A rating curve for any stormwater management pond describes how the pond operates. In Visual OTTHYMO the command ROUTE RESERVOIR is used to enter a pond rating curve and simulate routing. The rating curve is described by the Discharge (i.e. outflow) and Storage relationship. Note that the Stage or water depth variable is taken out of the input, since both Discharge and Storage are a function of Stage. The Stage-Storage and Stage-Discharge rating curves are essentially combined into one Discharge-Storage curve. An example of a Discharge-Storage Curve is as follows:

Discharge (m³/s) Storage (ha-m)
0.00 0.00
0.06 0.34
0.21 0.48
0.37 0.60
0.66 0.83
0.94 1.00

Designing a Discharge-Storage curve, at the watershed or sub-watershed planning level, involves determining each storage ordinate for every given discharge ordinate. Discharge ordinates are usually known or can readily be determined. They may represent allowable flows or release rates that when combined with other flows are the allowable flows at key locations. Storage ordinates are what the modeller is trying to calculate in order to meet the discharge targets.

For single event analysis the Discharge-Storage curve is built from the smallest to largest values, which corresponds to the smallest to largest rainfall events. For example, the above Discharge-Storage curve was based on the following design storm events.

Discharge (m³/s) Storage (ha-m) Design Storm
0.00 0.00
0.06 0.34 25 mm
0.21 0.48 2 year
0.37 0.60 5 year
0.66 0.83 25 year
0.94 1.00 100 year

When building a curve, the storms must be run from smallest to largest and the storage iterated until the pond outflow matches that of the target value in the Discharge-Storage curve. Only then can the modeller move onto the next largest storm. The proper pond sizing methodology is therefore:

  1. The modeller enters the first 2 sets of points on the curve, (0,0) and the first target flows (e.g. 0.06). The modeller guesses a storage value and then runs the model with the storm that corresponds to the target flows.
  2. The modeller checks the outflow and compares it with the target. If the outflow is too high then the modeller must increase the storage. If the outflow is too low then the modeller must decrease the storage. Note that if the storage curve has been exceeded then the outflow may be erroneous. It is better to iterate from a large storage value to the correct storage than from a small storage value.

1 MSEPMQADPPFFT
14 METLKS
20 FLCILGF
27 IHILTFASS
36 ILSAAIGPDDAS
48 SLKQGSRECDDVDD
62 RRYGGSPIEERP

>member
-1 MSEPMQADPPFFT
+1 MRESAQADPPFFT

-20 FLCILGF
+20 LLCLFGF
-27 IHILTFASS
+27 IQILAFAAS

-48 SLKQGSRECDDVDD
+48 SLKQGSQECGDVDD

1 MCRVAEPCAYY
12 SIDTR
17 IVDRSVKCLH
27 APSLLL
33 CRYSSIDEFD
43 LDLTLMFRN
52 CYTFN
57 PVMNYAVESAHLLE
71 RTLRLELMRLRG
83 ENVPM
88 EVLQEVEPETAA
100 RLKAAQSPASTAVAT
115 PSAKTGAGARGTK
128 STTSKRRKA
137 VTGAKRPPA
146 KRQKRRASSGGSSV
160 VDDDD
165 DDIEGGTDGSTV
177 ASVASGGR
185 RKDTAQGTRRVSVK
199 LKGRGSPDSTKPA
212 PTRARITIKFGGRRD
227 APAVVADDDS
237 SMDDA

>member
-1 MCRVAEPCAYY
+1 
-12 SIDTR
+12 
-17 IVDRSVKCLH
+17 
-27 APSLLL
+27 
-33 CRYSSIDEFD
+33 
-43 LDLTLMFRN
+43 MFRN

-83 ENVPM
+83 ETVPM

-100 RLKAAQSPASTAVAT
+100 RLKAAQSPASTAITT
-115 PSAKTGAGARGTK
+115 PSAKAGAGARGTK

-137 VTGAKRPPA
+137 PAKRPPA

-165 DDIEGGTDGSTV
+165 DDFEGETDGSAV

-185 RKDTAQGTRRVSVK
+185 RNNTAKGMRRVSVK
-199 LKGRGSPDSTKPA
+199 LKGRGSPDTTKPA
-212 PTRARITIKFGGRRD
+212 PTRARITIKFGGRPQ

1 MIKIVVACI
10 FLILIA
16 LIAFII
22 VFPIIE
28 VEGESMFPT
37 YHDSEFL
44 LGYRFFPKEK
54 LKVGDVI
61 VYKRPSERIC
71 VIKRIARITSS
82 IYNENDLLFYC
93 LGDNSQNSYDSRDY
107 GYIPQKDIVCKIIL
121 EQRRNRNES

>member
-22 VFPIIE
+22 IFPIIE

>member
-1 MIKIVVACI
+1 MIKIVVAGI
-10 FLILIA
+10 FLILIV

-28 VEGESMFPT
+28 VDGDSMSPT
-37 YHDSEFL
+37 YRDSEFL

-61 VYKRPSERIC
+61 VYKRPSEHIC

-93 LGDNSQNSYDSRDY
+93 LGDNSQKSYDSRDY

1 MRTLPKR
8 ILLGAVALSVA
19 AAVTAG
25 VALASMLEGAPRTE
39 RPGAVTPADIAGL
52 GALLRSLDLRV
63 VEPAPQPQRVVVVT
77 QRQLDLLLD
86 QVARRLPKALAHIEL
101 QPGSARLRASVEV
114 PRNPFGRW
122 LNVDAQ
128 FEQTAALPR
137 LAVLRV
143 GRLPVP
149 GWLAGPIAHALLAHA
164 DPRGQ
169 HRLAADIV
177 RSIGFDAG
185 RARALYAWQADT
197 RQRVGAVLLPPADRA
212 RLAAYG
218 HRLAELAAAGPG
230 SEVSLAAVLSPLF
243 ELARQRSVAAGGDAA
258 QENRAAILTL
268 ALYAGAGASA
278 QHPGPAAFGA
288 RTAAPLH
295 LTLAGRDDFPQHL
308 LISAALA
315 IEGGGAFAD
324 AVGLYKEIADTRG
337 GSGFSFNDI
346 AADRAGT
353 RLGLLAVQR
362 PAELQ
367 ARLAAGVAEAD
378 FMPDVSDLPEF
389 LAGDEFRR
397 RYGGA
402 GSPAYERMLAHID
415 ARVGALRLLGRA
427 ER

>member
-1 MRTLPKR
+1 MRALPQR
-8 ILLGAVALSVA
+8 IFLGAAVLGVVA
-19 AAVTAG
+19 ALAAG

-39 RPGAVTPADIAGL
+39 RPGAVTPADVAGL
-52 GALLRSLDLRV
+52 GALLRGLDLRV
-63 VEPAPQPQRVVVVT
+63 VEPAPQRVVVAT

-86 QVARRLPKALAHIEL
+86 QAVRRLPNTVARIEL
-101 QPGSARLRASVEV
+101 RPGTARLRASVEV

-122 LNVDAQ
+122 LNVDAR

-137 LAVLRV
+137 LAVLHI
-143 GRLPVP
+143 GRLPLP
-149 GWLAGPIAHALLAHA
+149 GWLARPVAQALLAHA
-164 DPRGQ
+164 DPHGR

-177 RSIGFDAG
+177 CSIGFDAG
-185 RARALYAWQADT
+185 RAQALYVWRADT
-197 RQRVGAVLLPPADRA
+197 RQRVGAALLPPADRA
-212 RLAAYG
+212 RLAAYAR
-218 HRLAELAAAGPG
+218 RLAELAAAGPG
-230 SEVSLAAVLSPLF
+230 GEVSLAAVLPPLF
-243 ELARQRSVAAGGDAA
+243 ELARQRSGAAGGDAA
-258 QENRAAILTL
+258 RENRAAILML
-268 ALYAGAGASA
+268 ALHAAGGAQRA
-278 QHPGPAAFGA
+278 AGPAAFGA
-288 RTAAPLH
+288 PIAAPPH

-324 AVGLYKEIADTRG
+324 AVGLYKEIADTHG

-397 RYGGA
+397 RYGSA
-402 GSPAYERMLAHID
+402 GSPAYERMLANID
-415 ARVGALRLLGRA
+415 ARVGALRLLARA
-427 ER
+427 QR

3. The modeller iterates step 2 until the calculates outflow matches (or is slightly less) than the target outflow. At this point the calculated storage should also match the storage in the input table.
  4. The modeller then enters the next discharge ordinate for the next largest storm, guesses a new storage and runs the model.
  5. Steps 2 and 3 are repeated until the outflow and storage are matched.
  6. Step 4 is repeated with the next largest storm until the final storm is reached.
  7. Once the last storm is iterated then the Discharge-Storage curve is complete. (e.g. when the (0.94,1.00) point is determined in the above example curve).

If the modeller is designing a SWM pond based on a real storm, or is analyzing an existing pond with design storms, then the actual discharge storage curve must be used. This can be obtained by combining the pond’s Stage-Storage curve (i.e. geometric relationship) and the Stage-Discharge curve (i.e. hydraulic relationship).

Also, a SWM pond’s actual Discharge-Storage curve must be used when creating a detail pond design, to ensure that the outflows match the targets from the design curve that was determined in the watershed or sub-watershed analysis.

When working with ponds users can choose to have an overflow hydrograph generated if the pond volume is exceeded. If the overflow option is not selected the discharge-storage curve will be extended automatically by VO.


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